Fighting Diesel Pollution’s Impact on Our Community Health

By:  Molly Taylor, Deputy Director of Programs

In January, CVNM Education Fund publicly released a health impact assessment (HIA) about the health and social impacts of replacing diesel-powered school buses with electric-powered school buses. The report

CVNM Education Fund delivers the HIA report to the Governor

release concludes two years of assessment work in partnership with community organizations, like Mom’s Clean Air Force, and community members in Bernalillo, McKinley and Rio Arriba counties. We are grateful for the partnership of the many community organizations, leaders, and families that helped to shape this HIA report.

This HIA brings concrete health costs to the transportation decision-making process. The assessment became a priority for CVNM Education Fund after the organization’s volunteers in Bernalillo, McKinley and Rio Arriba counties expressed concerns about the adverse impacts of diesel exhaust emissions from school buses on the health and well-being of their communities. Through a series of community conversations, CVNM staff determined that the adverse impacts of diesel emissions on physical and mental healthand consequently on educational attainment and income and job securitywere particularly urgent concerns.

As a result, CVNM Education Fund and allied organizations conducted a detailed assessment of these impacts and how they might be mitigated. In 2016, New Mexico received just under $18 million as a result of the Volkswagen (VW) settlement. The funds are earmarked for programs that transition diesel vehicles to cleaner burning vehicles like alternative and electric fueled cars and buses. As the state considers projects to fund from the VW settlement in the coming years, the HIA sought to determine the potential health impacts of transitioning to electric buses to help leaders make an informed decision.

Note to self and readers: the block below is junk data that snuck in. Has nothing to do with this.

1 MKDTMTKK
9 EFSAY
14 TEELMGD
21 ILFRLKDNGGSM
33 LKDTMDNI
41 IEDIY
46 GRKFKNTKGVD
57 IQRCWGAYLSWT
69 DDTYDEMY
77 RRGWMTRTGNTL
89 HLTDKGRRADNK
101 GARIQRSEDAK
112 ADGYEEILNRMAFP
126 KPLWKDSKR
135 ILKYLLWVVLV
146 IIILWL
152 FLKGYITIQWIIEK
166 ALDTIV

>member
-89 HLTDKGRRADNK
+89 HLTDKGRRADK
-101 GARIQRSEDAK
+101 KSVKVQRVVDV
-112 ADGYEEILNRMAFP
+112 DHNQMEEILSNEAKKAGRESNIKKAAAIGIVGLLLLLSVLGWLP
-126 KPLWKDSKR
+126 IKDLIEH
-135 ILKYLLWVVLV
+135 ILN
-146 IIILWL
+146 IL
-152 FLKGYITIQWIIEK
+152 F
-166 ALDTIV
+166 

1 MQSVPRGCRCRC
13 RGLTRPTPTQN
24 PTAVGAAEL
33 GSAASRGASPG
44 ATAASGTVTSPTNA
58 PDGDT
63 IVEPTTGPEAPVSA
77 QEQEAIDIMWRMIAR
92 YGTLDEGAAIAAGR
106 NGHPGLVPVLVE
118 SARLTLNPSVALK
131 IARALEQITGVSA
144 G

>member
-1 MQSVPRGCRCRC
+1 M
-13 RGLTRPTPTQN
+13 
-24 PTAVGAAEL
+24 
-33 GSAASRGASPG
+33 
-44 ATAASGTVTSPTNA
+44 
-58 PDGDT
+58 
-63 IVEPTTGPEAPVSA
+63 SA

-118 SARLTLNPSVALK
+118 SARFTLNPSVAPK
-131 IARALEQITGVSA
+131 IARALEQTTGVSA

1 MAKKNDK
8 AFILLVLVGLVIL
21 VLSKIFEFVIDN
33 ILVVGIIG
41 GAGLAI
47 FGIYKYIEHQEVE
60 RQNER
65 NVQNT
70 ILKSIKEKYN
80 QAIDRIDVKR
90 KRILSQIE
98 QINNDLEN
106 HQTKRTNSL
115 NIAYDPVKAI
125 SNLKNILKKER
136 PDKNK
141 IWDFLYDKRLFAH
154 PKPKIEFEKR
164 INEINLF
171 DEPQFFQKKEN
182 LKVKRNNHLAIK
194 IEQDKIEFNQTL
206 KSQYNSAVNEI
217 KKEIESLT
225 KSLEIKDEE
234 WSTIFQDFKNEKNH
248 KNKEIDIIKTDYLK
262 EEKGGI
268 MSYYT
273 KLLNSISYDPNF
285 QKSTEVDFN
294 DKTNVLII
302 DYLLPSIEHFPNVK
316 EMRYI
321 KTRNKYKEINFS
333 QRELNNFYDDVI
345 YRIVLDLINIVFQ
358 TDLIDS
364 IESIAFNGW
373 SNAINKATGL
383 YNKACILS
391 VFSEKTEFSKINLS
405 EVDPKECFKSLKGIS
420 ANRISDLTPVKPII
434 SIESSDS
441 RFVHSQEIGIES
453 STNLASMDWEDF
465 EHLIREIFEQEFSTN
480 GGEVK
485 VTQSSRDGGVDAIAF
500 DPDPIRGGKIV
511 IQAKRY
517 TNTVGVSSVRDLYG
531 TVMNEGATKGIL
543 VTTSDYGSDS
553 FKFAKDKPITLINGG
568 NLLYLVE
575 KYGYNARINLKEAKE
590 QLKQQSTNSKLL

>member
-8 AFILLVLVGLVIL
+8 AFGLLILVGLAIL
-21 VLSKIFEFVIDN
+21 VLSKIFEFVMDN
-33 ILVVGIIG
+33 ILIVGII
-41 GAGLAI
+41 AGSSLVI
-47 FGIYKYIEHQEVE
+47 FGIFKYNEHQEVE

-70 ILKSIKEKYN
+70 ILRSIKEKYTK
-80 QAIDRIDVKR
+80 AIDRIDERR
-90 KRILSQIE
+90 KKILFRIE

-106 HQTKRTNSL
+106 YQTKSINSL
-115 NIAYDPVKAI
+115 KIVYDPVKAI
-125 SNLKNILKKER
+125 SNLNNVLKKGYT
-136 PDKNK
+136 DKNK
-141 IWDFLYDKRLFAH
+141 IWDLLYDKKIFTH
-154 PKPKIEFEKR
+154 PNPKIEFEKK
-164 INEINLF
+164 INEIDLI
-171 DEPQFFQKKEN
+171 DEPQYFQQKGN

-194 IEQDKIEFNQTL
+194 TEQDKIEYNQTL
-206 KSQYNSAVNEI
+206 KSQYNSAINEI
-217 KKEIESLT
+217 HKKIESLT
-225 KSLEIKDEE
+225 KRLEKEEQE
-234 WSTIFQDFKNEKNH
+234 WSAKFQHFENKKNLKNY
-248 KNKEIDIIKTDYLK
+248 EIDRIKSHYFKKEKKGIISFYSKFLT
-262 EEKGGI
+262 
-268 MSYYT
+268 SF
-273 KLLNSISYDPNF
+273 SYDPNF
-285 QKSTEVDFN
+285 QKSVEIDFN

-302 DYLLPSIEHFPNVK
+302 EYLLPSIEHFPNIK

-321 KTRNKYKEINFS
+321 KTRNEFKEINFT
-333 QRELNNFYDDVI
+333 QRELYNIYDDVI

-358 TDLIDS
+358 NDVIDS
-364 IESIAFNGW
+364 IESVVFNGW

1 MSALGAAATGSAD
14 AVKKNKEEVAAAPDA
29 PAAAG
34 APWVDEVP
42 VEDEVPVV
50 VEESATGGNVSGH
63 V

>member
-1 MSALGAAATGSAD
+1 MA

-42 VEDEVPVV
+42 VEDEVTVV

The HIA developed several core recommendations, which include:

  1. School districts should enforce or develop bus idling restrictions to ensure that students attending their schools and the surrounding communities do not experience unnecessary exposure to air pollution from diesel school buses.
  2. School districts should work to replace diesel-powered school buses with electric-powered school buses, prioritizing communities with low-income, Latino/Hispanic or Indigenous populations, particularly those whose students are burdened by long bus rides in rural communities.
  3. School officials should work with their school contractors to initiate mitigation efforts immediately to decrease exposure while the transition from diesel to electric is underway.
  4. The New Mexico Environment Department, in administering the funds under the Volkswagen settlement, should encourage the replacement of diesel school buses with electric school buses.

To see the full list of recommendations, and access the full report and additional documents that were released, visit:


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